Which heart exam findings are characteristic of dilated cardiomyopathy?

Updated: Mar 02, 2021
  • Author: Vinh Q Nguyen, MD, FACC; Chief Editor: Gyanendra K Sharma, MD, FACC, FASE  more...
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Palpate for heaves, shifted point of maximal impulse, and cardiomegaly (broad and displaced point of maximal impulse, right ventricular heave). The normal apical impulse should be approximately the size of a quarter and should be located in one (fourth or fifth) intercostal space. The apical impulse is normally within 10 cm of the midsternal line. In a person with dilated cardiomyopathy, the clinician may be able to palpate an apical presystolic impulse. Observe for signs of previous surgery.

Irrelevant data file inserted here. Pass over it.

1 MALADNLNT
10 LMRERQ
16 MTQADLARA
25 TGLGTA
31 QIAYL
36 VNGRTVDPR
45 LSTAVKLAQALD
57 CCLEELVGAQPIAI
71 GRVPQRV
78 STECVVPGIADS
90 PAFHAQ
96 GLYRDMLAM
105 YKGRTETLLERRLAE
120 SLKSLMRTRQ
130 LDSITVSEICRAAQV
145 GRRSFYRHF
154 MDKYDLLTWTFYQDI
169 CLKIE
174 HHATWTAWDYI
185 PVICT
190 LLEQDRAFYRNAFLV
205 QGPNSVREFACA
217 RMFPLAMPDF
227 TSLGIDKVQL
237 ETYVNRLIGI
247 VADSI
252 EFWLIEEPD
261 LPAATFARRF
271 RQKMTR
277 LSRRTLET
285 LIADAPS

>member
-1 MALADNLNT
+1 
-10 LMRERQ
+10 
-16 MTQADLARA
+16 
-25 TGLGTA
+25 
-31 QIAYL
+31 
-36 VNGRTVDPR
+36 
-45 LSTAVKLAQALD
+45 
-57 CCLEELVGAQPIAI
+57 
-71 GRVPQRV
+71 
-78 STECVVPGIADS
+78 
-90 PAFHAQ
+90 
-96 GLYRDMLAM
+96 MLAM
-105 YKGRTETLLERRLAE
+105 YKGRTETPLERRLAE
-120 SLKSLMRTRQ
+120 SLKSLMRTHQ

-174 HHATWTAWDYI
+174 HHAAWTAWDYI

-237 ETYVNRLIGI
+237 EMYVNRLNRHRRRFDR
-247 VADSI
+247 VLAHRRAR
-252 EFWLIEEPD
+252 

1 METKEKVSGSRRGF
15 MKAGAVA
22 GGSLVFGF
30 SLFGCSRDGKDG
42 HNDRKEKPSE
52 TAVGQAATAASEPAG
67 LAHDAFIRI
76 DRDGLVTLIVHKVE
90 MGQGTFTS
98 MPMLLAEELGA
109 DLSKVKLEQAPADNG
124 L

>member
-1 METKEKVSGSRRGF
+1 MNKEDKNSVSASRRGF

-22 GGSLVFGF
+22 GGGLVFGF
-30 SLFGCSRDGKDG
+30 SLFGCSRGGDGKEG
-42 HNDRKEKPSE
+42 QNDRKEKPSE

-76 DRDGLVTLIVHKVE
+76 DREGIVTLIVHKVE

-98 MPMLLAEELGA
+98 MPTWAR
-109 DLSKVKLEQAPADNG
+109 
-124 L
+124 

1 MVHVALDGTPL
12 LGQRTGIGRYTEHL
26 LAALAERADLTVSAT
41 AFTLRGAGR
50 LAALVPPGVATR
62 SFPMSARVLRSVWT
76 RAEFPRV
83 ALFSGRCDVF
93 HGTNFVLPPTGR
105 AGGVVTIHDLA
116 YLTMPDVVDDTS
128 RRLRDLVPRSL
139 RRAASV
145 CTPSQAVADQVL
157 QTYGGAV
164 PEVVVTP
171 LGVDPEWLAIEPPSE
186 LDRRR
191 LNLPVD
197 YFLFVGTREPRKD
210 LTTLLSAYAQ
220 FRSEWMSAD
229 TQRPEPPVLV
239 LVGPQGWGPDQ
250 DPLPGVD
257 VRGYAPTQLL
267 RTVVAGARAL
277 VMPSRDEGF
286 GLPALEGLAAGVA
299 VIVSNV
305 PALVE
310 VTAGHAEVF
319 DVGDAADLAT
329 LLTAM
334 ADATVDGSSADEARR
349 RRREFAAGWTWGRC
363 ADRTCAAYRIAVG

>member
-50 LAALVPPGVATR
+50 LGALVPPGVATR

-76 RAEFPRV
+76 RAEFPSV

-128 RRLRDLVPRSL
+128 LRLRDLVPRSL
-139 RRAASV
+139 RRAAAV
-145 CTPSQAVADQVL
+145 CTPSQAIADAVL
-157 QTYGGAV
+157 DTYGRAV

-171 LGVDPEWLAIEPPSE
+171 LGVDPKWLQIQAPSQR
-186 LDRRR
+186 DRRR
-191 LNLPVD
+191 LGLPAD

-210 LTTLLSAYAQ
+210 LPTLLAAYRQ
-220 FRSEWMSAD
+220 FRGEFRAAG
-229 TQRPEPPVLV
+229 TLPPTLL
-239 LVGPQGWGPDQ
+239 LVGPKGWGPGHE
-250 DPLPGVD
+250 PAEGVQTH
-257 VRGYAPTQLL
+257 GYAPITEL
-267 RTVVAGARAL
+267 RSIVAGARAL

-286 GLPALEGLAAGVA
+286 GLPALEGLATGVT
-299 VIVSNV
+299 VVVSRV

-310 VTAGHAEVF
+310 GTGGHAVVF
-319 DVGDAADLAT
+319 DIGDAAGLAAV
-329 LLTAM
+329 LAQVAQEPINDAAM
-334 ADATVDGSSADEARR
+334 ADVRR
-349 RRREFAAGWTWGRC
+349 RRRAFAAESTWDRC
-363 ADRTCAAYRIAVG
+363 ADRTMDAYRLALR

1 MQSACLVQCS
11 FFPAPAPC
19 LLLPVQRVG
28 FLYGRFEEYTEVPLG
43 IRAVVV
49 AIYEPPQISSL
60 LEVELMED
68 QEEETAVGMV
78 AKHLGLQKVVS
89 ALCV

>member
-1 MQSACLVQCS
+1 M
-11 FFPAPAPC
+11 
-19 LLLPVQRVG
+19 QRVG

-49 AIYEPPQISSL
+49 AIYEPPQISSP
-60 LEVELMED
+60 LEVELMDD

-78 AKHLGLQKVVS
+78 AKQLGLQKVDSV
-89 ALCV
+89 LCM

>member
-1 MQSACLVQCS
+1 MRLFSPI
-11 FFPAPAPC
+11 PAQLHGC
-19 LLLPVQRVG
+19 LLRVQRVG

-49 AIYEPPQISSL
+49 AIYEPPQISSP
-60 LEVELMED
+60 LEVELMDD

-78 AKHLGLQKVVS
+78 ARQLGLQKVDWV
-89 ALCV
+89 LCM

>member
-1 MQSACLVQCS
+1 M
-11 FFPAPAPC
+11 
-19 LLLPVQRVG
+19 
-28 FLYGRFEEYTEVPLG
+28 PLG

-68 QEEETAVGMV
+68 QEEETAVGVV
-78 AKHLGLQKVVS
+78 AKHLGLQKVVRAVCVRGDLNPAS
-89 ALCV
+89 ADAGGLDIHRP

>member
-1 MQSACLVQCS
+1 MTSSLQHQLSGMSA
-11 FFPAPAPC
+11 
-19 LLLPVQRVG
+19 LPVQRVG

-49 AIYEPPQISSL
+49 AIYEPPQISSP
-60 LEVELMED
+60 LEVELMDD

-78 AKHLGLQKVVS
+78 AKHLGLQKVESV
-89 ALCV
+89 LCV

Murmurs (with appropriate maneuvers), tachycardia, S2 at the base (paradoxical splitting, prominent P2), S3, and S4 may be noted. Remember that S3/S4 are low-frequency sounds heard best with the bell and that a prominent pulmonic component of the S2 audible at the apex can be misinterpreted as an S3 if care is not taken to distinguish the frequency of the sound. An irregularly irregular rhythm (atrial fibrillation) may be noted. Gallops may be present in persons with dilated cardiomyopathy.

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